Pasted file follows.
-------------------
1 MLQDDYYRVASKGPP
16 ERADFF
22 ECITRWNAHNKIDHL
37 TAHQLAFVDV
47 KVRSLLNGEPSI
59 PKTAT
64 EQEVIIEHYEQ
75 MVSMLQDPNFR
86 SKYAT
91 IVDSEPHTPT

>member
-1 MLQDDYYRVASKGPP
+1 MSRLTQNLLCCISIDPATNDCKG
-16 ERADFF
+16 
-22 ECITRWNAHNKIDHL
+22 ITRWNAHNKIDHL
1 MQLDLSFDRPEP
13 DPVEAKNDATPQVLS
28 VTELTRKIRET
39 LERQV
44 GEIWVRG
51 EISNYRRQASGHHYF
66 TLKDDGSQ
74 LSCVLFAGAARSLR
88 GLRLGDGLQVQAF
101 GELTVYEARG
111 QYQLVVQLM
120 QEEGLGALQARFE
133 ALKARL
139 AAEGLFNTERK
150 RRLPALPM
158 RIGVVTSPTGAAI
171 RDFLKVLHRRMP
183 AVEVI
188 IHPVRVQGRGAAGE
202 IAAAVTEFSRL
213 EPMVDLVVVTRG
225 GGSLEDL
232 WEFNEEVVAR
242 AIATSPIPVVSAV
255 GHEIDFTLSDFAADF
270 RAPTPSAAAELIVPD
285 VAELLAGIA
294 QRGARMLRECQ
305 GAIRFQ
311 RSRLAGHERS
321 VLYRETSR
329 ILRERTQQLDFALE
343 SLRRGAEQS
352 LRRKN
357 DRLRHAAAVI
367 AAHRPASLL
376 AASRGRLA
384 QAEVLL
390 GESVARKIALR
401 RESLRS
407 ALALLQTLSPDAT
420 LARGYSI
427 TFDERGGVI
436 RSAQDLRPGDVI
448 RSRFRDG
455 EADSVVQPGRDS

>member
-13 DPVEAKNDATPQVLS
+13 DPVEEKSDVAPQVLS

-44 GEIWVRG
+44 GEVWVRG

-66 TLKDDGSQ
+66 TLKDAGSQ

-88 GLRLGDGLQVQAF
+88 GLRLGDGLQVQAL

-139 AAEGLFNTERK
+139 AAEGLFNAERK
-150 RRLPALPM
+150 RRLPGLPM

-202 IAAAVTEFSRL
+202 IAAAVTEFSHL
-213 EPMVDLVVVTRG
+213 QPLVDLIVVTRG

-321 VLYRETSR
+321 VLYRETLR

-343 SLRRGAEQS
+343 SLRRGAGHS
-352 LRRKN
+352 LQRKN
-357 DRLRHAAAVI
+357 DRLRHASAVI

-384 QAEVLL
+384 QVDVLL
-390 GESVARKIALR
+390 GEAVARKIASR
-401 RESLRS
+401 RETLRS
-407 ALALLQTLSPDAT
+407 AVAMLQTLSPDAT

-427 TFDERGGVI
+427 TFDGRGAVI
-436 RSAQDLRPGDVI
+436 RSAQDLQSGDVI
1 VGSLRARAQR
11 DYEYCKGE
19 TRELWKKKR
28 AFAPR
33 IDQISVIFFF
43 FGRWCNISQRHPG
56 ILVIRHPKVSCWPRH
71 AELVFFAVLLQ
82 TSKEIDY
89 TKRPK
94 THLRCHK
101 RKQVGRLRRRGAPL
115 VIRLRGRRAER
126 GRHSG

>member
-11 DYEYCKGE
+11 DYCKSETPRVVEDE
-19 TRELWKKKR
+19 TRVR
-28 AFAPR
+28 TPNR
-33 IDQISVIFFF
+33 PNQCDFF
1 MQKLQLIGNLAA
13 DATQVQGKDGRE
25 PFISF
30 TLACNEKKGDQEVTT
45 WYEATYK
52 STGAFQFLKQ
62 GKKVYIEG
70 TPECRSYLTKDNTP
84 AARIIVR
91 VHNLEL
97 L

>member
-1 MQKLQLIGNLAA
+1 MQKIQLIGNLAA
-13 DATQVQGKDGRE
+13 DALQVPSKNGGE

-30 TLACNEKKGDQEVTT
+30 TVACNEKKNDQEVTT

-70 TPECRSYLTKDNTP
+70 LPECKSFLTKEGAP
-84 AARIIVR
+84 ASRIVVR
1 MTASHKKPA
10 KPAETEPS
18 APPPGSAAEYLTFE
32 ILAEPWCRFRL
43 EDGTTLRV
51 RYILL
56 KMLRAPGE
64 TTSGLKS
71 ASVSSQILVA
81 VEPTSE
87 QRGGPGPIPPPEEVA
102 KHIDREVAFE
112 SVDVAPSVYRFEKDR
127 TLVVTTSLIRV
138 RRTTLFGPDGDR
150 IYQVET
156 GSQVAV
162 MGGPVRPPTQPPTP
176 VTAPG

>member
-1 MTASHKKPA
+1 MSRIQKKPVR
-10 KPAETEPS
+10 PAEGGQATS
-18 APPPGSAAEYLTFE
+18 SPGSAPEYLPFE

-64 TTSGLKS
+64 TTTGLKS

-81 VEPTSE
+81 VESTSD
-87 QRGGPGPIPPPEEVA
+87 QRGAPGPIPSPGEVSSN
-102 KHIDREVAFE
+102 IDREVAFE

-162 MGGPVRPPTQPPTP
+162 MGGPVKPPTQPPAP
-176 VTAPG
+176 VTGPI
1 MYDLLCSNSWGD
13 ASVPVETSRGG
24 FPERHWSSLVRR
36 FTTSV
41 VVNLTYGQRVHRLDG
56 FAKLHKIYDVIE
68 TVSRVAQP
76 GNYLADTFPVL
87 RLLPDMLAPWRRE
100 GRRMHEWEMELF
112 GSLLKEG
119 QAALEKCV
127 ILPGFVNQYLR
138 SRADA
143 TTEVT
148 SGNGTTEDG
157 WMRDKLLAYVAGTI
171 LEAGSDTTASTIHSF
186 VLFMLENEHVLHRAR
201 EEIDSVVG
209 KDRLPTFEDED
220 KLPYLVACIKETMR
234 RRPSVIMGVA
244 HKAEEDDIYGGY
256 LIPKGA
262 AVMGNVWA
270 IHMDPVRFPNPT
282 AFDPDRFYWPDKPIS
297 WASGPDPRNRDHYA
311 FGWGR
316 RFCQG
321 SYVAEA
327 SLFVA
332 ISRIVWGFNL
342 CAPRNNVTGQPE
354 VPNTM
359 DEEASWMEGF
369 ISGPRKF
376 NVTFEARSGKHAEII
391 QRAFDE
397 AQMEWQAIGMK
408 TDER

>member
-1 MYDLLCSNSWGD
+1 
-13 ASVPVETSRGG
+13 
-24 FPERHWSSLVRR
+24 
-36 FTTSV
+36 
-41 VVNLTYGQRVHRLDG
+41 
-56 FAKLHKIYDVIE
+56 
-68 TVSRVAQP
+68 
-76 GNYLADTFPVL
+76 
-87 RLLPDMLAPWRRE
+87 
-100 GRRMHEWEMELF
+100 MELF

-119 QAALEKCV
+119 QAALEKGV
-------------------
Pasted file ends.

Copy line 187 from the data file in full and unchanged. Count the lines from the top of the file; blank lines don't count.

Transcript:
36 FTTSV